The brainchild of singer/songwriter Brandon James Olson is the soundtrack to the open road, and true to its title, Dead Highway is modestly scaled and simply structured; the groovy insouciance established in opener ‘Desert Wind’ continues throughout. But even within these confines, Olson rarely retraces his steps: ‘New Mexico’ pogoes to the new wave boogie of Elvis Costello, while ‘Velvet Hand Hills’ borrows from the nerdy, guitar-driven power-pop of Weezer, and to a lesser extent, Big Star. A personal triumph.
Ah, to be young and reckless. The New Jersey ensemble’s self-titled debut sounds like it was written and recorded in about six hours, with one set of eyes on the clock and the other on the wallet. This isn’t a criticism. In fact, if anything, it’s a positive. The band’s effortless execution of ragged guitar-punk stays true to the genre’s off-the-cuff aesthetic, not to mention their youthful exuberance.
Anyone who has seen Hombre Lobo Internactional in the flesh will know that this isn’t your average garage band. Firstly, there is no band. What you’re greeted with is a charismatic individual who has pilfered from David Bowie’s dressing up-box, and wacked on a Halloween mask for good measure; its creepy, bizarre and intriguing. Now for the music: If you’re into shock and sleaze and over-the-top bravado, this forlorn brand of trashy, voodoo rockabilly is for you. If not, you may want to move along.
Costa Rica isn’t exactly known for its thriving rock scene. However, this San José four-piece are looking to start a revolution. Having quietly released a series of EP’s since 2012, Of Crows and Storks is their strongest work to date; it’s a record packed with fabulous leads and funky rhythms from a collective filled with soul.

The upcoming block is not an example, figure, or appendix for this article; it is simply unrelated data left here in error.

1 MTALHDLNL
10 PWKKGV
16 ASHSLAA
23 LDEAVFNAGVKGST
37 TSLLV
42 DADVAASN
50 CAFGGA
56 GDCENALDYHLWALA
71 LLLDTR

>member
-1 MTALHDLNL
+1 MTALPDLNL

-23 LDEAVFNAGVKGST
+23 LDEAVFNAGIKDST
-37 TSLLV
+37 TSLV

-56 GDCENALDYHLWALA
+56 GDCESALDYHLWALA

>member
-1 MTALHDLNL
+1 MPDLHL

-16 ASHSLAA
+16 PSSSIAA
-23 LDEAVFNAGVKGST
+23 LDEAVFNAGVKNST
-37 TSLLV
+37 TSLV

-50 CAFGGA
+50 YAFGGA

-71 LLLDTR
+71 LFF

Meticulous Women’s groovy approach owes as much to the Cramps and the Seeds as it does to anything else. Combining rock’n’roll high-school naivety with biting punk-rock energy, every track on this sinister debut is a charming fumble-in-the-back-seat anthem. Who said romance was dead?
The song remains the same: Every chord and drum roll harkens back to an Aquarian age, when paisley and platforms were the norm, and leather and denim ruled supreme. 1886’s debut EP is nothing that you haven’t heard before, and while this is clear proof that everything old is new again, there are few bands armed with the passion and the talent to create something worth revisiting.
The opening seconds of ‘You & I’ – a howling, barroom guitar swoon – spell out Black Fruit’s manifesto perfectly. Clinging to the back of Dan Auerbach’s El Camino, the Spaniard’s slidin’-and-a-jammin’ energy elevates them above their peers.
Accomplished Chicago-based musician, Benjamin Gates, is the mastermind behind Mariposa, and his debut EP aims to “help people [to] love Mother Earth, and each other, in a more positive way.” Throw in a few Fire and Water licks alongside altruism values and you’ve got one of the most uplifting releases of the year so far.
Forest of Beards are a Galliac trio whose roots lie in loud, raucous rock, which is all very well – many have built a career on testotorone-fuelled anguish. However, this one-dimensional approach often obsures their songwriting nous: The brooding swoon of ‘Desert’ is beautiful and haunting in equal measure. Maybe the Beards should rethink their schtick?
Looks can be deceiving: Fuzzy guitars? Check. Soulful vocals? Check. Californian stoners? Err, no. Based in the Ukraninan coastal city of Odessa, Hollow Sun are a band laying on the beach of a primordial ocean, wondering where the chicks have got to, and why the beers are salty.
Everyone needs Winter Rider: How else are you going to get through the post-Christmas blues? The follow-up to 2010’s self-titled effort continues to milk the ‘no-filler, all-killer’ aesthetic of blues-rock titans Clutch, not to mention the weighty, fuzzed-out approach of Fu Manchu. Impressively consistent from beginning to end, Evil Can Evil are a rare commodity in the world of modern-day rock: They churn out grooves that truly matter.
The debut from this Italian trio is based on a very un-2014 approach. The very idea of freeweeling funk-meets-psychedelica in a world driven by new technologies and urban ideologies seems almost obsurd. However, there’s an against-the-odds chrisma about T-Rex Quiet that worked equally well for the Palm Desert clan of yesteryear, and like the band’s aforementioned heroes, T-Rex Quiet have a charm of their own.